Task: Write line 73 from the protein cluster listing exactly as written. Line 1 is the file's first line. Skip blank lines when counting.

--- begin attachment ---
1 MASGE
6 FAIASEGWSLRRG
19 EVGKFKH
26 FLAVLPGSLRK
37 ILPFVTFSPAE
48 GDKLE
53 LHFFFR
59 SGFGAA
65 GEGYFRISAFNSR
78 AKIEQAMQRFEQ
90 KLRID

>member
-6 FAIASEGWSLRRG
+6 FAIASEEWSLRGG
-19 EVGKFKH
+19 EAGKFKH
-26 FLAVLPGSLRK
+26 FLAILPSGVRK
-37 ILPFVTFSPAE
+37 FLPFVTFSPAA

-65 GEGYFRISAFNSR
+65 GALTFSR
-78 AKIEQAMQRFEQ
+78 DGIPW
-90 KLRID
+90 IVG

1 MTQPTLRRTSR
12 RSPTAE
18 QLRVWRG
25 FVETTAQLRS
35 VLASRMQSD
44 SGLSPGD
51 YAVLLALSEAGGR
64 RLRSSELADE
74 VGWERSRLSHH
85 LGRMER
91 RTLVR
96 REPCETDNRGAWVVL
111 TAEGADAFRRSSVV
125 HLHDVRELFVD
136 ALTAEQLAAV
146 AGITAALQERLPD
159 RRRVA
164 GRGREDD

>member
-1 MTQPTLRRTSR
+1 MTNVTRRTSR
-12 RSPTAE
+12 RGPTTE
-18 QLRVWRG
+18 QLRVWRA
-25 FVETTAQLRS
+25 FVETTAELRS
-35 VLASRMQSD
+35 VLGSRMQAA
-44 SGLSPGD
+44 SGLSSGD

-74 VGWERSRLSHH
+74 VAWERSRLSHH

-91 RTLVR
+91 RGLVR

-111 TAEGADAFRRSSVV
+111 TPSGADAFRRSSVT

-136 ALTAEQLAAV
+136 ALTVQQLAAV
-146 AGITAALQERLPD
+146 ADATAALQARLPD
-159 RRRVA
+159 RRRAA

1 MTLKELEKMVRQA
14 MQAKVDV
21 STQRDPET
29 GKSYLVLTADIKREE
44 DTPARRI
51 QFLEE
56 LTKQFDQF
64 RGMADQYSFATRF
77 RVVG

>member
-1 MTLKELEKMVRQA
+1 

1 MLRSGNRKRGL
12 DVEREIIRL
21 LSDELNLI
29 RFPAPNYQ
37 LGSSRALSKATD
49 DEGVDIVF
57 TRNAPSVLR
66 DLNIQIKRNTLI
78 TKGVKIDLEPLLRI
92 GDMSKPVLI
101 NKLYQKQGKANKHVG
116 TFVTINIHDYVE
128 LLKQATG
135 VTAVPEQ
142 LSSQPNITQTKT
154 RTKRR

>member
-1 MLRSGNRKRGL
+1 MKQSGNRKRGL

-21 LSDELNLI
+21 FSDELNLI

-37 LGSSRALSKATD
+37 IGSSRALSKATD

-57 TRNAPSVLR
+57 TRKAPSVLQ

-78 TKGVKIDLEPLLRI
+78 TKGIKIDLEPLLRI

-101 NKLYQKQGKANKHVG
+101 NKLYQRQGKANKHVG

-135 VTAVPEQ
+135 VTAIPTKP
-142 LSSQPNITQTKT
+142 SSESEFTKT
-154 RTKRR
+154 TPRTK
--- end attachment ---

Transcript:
29 GKSYLVLTADIKREE